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Using the HPCx Service
HPCx is the UK's newest and largest National High Performance Computing system, comprising 1280 IBM POWER4 processors and delivering up to 3.4 TeraFlops/s sustained performance. It is currently ranked number 11 in the top 500 supercomputers (See: www.top500.org)). This system has been funded by the the Engineering and Physical Sciences Research Council (EPSRC). The project is run by the HPCx Consortium, a collaboration comprising the University of Edinburgh, Edinburgh Parallel Computing Centre (EPCC), CCLRC's Daresbury Laboratory and IBM.
This aim of this workshop is to provide an overview of the HPCx service and the current challenges associated with the system. The sessions will consist of three main topics: an overview of the system; terascaling of real applications; and consideration of the performance issues surrounding the use of HPCx.
This talk will provide an introduction to HPCx, the UK's new National HPC Service. The aim of the service is to deliver a world-class service for capability computing to the UK scientific community, and part of the talk will focus on the challenges associated with achieving such a goal. The remainder of the talk will give an overview of the architecture, highlighting some of the issues relevant to users.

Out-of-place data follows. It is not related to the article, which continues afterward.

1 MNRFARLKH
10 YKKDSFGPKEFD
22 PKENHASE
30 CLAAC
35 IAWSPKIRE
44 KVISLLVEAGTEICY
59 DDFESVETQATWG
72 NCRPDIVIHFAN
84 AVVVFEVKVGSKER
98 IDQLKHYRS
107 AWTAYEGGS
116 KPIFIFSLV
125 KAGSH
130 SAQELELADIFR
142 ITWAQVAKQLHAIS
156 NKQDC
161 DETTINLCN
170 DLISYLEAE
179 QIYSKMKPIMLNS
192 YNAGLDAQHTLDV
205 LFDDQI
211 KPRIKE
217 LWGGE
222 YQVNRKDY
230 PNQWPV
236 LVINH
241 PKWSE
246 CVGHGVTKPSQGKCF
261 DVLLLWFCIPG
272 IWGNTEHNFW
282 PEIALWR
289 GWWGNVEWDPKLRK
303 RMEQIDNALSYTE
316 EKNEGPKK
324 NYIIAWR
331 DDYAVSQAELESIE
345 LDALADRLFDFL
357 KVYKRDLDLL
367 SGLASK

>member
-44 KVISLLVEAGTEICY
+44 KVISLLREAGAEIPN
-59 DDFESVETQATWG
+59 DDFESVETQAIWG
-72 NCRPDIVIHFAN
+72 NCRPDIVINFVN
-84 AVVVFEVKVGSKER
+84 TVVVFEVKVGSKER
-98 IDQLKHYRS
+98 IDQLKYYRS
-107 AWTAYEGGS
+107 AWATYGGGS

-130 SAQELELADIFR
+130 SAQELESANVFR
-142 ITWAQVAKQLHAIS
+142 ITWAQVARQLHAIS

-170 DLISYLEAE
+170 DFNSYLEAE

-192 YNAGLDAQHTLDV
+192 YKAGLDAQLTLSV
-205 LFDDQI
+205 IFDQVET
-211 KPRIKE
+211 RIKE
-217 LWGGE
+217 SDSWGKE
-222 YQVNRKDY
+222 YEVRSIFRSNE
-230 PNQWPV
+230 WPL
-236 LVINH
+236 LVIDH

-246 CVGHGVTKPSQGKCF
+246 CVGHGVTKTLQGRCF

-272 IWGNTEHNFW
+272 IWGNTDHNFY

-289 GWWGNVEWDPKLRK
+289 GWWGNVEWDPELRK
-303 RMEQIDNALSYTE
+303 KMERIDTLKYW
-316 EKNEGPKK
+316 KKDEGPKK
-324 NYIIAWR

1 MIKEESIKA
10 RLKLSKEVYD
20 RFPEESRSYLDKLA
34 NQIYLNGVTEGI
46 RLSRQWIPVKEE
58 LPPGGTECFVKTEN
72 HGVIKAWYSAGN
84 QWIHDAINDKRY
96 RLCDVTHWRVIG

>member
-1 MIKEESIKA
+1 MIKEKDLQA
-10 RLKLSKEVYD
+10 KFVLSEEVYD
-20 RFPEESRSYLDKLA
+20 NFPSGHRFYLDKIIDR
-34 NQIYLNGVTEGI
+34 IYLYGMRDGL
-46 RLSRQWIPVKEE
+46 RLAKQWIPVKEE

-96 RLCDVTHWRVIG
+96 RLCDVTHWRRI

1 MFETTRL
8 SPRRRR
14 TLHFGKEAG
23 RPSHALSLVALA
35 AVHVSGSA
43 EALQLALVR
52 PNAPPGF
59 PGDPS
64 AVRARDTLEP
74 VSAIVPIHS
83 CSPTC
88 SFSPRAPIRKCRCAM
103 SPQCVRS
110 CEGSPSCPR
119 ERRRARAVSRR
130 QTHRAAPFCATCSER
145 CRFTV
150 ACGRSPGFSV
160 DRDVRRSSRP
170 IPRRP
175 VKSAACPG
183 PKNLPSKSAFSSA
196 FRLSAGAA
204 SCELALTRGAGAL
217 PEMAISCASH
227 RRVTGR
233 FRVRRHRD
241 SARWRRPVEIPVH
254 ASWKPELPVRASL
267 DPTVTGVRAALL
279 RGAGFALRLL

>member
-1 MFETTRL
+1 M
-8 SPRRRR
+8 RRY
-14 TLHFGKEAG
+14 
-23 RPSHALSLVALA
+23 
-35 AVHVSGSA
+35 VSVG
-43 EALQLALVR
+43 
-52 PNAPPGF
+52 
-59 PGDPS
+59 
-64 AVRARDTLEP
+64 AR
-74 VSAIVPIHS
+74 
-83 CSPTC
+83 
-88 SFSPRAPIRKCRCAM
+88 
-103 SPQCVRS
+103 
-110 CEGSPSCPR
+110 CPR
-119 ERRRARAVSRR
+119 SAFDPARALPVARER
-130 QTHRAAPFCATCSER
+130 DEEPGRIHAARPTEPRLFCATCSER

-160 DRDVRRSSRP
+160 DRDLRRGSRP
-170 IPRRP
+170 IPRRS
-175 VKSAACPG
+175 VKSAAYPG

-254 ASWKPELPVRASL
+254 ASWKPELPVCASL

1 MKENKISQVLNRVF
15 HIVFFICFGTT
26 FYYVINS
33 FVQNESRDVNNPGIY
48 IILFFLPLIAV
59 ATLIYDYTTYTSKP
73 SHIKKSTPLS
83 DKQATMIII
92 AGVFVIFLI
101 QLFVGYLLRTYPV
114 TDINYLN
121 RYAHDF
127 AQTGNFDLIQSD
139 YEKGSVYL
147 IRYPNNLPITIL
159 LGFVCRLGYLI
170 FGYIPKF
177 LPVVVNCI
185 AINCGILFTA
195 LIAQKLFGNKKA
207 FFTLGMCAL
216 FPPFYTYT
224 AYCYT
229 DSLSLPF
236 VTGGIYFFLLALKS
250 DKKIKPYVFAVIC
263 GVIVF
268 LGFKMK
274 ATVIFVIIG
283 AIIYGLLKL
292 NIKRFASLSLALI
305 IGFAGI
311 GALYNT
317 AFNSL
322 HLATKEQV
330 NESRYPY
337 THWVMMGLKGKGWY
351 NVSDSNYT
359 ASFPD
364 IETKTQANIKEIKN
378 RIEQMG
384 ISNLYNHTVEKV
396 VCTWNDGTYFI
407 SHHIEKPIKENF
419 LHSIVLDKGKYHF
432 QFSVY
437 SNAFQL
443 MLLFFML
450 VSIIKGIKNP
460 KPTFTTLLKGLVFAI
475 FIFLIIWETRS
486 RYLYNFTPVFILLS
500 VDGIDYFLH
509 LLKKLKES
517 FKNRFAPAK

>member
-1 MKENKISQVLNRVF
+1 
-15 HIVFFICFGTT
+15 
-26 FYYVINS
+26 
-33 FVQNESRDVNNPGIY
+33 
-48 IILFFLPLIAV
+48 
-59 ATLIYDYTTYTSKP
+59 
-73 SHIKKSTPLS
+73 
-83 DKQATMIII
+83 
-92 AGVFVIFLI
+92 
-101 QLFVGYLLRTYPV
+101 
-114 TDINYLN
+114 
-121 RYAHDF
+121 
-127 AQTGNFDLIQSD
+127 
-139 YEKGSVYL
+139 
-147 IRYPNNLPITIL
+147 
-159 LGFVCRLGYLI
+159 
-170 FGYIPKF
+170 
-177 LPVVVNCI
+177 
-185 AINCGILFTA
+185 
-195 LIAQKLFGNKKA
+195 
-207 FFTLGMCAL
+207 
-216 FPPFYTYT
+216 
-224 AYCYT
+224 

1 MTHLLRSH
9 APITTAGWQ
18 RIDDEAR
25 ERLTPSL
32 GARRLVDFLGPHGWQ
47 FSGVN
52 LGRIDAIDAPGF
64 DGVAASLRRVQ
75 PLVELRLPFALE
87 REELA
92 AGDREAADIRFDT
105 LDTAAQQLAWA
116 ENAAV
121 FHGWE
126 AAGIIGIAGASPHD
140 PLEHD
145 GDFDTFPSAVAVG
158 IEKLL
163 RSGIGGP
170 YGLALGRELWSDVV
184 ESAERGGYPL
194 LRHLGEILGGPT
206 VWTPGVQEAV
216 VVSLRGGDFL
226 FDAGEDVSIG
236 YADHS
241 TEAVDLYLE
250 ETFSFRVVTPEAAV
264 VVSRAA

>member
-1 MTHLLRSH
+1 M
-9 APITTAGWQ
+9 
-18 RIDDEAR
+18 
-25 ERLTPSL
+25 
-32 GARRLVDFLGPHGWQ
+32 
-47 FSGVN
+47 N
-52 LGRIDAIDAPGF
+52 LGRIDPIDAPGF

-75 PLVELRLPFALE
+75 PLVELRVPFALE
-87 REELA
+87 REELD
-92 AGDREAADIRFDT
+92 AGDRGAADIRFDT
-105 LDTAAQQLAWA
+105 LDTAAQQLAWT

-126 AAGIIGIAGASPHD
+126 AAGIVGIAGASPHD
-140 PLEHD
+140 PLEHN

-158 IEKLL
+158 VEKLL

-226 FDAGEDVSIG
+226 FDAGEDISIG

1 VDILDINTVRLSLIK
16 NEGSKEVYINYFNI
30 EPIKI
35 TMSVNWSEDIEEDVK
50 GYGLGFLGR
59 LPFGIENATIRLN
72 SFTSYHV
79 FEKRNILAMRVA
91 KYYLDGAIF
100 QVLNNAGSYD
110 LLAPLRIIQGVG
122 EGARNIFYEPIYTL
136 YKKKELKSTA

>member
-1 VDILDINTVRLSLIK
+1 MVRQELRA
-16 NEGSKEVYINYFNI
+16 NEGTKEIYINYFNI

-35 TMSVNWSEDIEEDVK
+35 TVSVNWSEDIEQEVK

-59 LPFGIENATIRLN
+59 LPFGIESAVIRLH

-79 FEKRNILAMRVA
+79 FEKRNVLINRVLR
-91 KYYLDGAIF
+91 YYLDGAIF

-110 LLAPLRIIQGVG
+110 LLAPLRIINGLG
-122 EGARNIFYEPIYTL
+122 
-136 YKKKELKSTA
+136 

This talk will focus on the CRYSTAL code. Ian will discuss the capabilities of the MPP CRYSTAL application and summarise the algorithms used within the code and how they were parallelised. The scaling of the code will be illustrated. These results will show that increasing the problem size increases the scalability of the code, and that for the largest system very good scaling up to 1024 processors is obtained ( ~700 speed-up on 1024 procs ).
The main objective of HPCx is to provide a capability computing service for a range of key scientific applications, i.e. a service for applications that can utilise a significant fraction of the resource. To achieve this capability computing objective, applications must be able to scale effectively to around 1000 processors. This presents a considerable challenge, and requires an understanding of the system and its bottlenecks. In this talk Gavin will present results from a detailed performance investigation on HPCx, highlighting potential bottlenecks for applications and how these may be avoided.
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